The downside of fixing the interest rate on your car loan is that if your lender cuts its interest rates, you won’t get to enjoy the savings. Plus, if you’re locked into a fixed car loan plan, you may lose some flexibility in your repayment options.
If you choose a variable-rate car loan, your lender has the right to change the interest rate at any time. If there’s a rate cut, your repayments will go down, saving you money. But if there’s a rate rise, your repayments will go up, costing you more.
This can sometimes make budgeting for variable-rate car loan repayments a little bit tricky when compared to a fixed-rate car loan, though many variable rate car loans tend to have more flexible arrangements when it comes to making your repayments.
How to compare secured and unsecured car loans
Many car loans are secured loans, where the money you borrow is guaranteed against the value of an asset – usually the car you’re purchasing. If you don’t make your repayments, the lender may seize your car so it can recover its losses. This is the lender’s ‘security’.
While this extra financial security means that lenders usually offer lower interest rates for secured loans, some lenders only offer these loans for particular car models, or for cars under a certain age, to better guarantee their finance against the vehicle’s value.
Unsecured loans, on the other hand, don’t require this same level of security, and thus can typically be taken out for a greater variety of vehicle types. However, to make up for the added risk to the lender, unsecured car loans often have higher interest rates than their secured counterparts.
What type of vehicles can I buy with a car loan?
- Passenger vehicles
- Light commercial vehicles
- Light rigid trucks
- Heavy rigid trucks
- Articulated trucks
What to look for when comparing car loans
Comparing car loans can be a tricky business, because there are so many different options to check and calculations to make. We’ve mentioned a few of those above – and here are some other things you should be aware of when comparing car loans:
- Early exit/extra repayment penalties
- Redraw facility
- Personal Property Securities Register check
Early exit/extra repayment penalties – More often found on fixed-rate car loans, but sometimes appearing on variable rate car loans, these fees may be charged if you make extra payments on your car loan or exit the loan early, to make up for the interest payments the lender will be missing out on.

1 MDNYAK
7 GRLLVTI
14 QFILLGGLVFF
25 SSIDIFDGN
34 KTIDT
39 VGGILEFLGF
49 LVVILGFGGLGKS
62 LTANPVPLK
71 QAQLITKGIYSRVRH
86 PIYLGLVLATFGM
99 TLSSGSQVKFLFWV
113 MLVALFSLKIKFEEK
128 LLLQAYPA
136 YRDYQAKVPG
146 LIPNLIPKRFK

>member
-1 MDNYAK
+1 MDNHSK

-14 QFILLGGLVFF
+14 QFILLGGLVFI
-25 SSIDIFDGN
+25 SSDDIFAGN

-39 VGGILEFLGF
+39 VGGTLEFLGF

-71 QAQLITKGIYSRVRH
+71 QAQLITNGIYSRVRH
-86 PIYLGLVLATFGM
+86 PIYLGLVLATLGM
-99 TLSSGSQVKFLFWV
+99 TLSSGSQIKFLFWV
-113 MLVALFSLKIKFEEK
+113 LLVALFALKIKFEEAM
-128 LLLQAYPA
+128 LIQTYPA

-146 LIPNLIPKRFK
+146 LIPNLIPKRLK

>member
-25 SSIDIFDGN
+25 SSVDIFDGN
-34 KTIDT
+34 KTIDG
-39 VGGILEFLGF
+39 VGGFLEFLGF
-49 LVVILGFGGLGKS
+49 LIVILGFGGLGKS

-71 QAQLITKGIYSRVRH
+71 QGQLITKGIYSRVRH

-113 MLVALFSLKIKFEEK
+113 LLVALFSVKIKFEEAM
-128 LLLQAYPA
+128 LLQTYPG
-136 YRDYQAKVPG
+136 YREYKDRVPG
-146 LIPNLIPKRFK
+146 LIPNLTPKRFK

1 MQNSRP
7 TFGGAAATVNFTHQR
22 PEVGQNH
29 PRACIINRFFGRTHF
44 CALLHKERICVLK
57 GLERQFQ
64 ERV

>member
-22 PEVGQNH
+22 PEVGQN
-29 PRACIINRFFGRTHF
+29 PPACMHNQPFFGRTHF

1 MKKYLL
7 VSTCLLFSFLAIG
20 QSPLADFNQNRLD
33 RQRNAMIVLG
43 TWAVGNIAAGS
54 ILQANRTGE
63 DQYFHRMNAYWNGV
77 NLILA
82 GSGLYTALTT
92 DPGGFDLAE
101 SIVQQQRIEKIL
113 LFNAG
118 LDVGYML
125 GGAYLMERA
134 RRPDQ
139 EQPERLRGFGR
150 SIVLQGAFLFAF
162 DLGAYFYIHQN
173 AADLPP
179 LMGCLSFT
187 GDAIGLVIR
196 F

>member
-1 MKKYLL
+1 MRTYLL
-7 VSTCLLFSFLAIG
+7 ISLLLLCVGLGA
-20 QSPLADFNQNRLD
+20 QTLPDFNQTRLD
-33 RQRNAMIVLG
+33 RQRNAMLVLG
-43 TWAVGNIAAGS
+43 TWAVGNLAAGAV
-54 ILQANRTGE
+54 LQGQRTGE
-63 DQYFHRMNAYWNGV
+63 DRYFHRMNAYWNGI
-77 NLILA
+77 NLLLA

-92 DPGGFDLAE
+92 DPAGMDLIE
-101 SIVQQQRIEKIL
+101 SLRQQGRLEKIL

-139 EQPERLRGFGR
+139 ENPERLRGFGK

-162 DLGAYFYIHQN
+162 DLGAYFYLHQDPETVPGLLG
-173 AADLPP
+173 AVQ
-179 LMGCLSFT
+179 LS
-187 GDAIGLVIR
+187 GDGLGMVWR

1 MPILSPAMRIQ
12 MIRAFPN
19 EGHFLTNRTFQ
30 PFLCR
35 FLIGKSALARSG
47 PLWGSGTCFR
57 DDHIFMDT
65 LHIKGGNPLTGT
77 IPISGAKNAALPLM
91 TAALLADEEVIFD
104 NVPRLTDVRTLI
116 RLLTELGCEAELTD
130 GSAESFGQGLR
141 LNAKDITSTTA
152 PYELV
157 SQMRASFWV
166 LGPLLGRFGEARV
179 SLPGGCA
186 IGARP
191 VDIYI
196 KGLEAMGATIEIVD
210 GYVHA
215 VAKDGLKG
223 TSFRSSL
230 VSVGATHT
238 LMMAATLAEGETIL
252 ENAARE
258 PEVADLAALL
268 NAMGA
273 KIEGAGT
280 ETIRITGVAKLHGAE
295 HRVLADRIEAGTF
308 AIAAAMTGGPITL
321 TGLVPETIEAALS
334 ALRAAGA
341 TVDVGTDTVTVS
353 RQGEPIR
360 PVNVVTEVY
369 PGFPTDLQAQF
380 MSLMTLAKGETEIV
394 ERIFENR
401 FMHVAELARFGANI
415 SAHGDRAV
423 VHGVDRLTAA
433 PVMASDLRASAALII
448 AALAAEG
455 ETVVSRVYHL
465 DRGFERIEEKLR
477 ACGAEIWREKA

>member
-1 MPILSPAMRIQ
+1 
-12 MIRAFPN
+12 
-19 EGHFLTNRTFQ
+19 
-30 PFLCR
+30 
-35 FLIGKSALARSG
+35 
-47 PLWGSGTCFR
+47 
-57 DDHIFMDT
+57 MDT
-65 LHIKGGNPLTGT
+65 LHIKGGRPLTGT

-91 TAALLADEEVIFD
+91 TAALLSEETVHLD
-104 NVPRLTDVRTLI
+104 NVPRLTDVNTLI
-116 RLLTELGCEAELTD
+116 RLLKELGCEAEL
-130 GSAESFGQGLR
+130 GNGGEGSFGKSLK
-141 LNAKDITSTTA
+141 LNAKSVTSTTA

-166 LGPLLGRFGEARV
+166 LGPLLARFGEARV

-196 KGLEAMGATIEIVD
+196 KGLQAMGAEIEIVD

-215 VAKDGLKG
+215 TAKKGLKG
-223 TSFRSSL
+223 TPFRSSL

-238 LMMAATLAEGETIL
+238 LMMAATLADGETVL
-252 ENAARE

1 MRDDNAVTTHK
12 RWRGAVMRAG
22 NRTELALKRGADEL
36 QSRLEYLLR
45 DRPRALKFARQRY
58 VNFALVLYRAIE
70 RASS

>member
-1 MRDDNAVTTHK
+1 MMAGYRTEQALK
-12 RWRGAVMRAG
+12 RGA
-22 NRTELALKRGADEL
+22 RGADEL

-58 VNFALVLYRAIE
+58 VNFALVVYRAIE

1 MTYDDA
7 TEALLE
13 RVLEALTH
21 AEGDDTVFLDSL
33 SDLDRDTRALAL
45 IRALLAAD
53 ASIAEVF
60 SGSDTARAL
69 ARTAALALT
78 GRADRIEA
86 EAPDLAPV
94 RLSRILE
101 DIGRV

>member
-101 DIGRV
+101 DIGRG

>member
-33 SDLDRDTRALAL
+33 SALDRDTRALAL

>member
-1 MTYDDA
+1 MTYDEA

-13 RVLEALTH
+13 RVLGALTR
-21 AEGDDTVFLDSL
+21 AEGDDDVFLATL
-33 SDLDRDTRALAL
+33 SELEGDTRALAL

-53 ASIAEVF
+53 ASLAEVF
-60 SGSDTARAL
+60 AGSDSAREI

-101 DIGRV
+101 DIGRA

Redraw facility – If you’re able to easily make extra payments onto your car loan, a redraw facility will allow you to take that money back out just as easily, freeing it up for when you need some extra flexibility in your finances, subject to the lender’s terms and conditions.
Personal Property Securities Register check – If you’re buying a used car, it’s important to check it for any ‘financial encumbrance’, or money still owing on it from a previous owner. This can be done by doing a Personal Property Securities Register (formerly REVS) check as part of organising your car loan.
Deposit – If your credit is good but your savings aren’t as large as you’d like, you may be able to qualify for a low-deposit or no-deposit car loan. As these loan types represent greater financial risk to lenders compared to the other available options, they tend to have higher average interest rates.
How to quickly compare car loans
RateCity puts car loans from a range of different lenders all in one place, so you can compare what they offer side by side, saving yourself time and hassle while you get the information you need to make a more informed decision.
Once you’ve looked at the available rates, and have compared other features, costs and benefits being offered, you can narrow down your car loan shortlist. Compare the options, find the right car loan for you, and get yourself on the road!